Intervention: Prevention, diagnosis, and treatment.

Stages: New, emerging, established or widespread practice.

Properties: Safety, efficacy, effectiveness.

The Council also considers if the products meet standards of acceptance with respect to composition, advertising, and labeling.

Selection process: Commercial products are evaluated at the request of a manufacturer or distributor, or at the Council's initiative. Any firm may submit appropriate products to the Council for the consideration of acceptance. Communications must be submitted in writing through the Secretary of the Council.

The Manufacturers normally submit the following types of information: product name, composition, physical and chemical properties of product; evidence of safety and effectiveness; government regulations related to the product; and promotional materials.

Methods: Information syntheses, expert opinion, group judgment, bench testing.

The steps required for the review of products in the Council's acceptance program depend on several factors. For example, if a product is essentially the same as an existing accepted product and does not require chemical analysis by the Council's laboratory or review by consultants, the process will require fewer steps.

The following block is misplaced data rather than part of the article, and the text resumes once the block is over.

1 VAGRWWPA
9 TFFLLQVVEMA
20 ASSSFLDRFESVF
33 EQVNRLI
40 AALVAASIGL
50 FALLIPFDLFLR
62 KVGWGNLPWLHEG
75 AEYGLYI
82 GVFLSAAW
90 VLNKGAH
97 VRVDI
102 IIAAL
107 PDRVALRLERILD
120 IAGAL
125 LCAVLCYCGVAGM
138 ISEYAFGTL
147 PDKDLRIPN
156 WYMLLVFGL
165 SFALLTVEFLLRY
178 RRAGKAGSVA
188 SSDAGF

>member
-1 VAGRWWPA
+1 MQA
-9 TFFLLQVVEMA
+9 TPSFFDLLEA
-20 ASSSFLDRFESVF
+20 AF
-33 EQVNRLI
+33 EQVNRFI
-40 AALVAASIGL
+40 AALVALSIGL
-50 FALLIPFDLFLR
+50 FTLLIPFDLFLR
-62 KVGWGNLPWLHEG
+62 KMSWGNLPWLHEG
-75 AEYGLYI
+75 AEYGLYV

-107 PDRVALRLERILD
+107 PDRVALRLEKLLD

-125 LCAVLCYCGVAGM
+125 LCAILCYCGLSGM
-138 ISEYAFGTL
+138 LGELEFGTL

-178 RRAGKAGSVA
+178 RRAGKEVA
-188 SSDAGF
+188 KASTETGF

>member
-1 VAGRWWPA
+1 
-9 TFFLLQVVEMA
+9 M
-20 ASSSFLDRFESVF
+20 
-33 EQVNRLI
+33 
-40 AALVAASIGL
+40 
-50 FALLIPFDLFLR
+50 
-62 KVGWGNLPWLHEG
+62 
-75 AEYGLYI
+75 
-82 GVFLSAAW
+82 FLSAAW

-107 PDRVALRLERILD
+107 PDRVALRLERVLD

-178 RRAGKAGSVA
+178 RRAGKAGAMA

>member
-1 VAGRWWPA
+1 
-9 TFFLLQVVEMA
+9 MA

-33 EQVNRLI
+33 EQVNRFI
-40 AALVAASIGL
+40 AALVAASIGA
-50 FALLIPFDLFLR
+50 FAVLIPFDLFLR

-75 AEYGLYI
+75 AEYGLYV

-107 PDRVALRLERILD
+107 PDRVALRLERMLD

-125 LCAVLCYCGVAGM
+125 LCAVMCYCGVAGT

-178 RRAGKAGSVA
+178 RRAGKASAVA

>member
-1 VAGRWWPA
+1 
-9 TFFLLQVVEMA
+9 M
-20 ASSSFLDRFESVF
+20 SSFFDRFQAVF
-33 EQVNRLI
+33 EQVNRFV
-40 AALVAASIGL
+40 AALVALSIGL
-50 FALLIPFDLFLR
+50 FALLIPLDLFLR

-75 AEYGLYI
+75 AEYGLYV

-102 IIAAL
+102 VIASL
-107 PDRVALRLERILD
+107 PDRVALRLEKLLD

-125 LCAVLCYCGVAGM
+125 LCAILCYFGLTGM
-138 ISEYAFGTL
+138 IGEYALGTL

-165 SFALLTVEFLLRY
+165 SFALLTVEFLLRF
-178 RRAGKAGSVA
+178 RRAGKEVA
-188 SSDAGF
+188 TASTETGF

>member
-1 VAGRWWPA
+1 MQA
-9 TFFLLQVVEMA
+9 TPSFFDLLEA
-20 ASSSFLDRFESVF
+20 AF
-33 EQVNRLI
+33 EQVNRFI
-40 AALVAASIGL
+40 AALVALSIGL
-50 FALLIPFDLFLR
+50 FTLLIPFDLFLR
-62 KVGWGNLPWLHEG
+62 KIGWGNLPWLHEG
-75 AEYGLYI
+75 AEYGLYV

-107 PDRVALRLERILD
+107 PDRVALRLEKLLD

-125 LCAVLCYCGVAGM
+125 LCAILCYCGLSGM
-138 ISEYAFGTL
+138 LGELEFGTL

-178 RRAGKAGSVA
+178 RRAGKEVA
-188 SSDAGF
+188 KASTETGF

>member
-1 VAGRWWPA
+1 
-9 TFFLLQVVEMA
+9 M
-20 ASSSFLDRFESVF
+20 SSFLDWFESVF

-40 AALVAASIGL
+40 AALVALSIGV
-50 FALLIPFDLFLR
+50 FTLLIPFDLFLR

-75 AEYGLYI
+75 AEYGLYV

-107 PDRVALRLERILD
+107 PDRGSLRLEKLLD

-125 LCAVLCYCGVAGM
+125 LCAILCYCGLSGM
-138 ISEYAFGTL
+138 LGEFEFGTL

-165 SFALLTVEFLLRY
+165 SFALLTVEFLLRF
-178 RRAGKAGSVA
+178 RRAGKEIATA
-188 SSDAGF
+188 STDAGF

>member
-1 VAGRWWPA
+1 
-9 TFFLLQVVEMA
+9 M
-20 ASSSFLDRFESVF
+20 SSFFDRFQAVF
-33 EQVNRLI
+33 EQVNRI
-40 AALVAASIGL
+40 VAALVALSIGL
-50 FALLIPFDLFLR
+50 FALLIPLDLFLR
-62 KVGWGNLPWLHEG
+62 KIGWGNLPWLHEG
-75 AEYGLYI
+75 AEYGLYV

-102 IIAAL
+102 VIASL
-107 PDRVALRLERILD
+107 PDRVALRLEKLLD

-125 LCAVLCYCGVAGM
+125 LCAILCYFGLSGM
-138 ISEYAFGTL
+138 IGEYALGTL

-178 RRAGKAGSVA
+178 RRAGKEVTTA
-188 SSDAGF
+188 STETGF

After consideration of a product has been completed, the Council classifies the product as "accepted," "provisionally accepted," or "unaccepted.'' Products are generally accepted for three years. Acceptance is renewable and may be reconsidered at any time. If there is a change in the product's manufacturer or distributor, the acceptance automatically expires.

"Accepted" products include those for which there is adequate evidence of safety and effectiveness. They may use the Council's "Seal of Acceptance" and/or an authorized statement, unless otherwise provided. "Provisionally accepted" products include those for which there is reasonable evidence of safety and effectiveness, but which lack sufficient evidence of dental effectiveness to justify being accepted. These products meet other qualifications and standards established by the Council. "Unaccepted" products include those for which the Council has determined that there is no substantial evidence of effectiveness, or that a question of safety exists.

Dissemination: Accepted products are listed in Accepted Dental Therapeutics and may be described in suitable reports in the Journal of the American Dental Association See for example, Product listing: accepted therapeutic products. J Am Dent Assoc 1986 Dec; 113:1018-1023. When it is in the best interest of the public or the profession, the Council may submit reports on unaccepted products for publication in the Journal of the American Dental Association.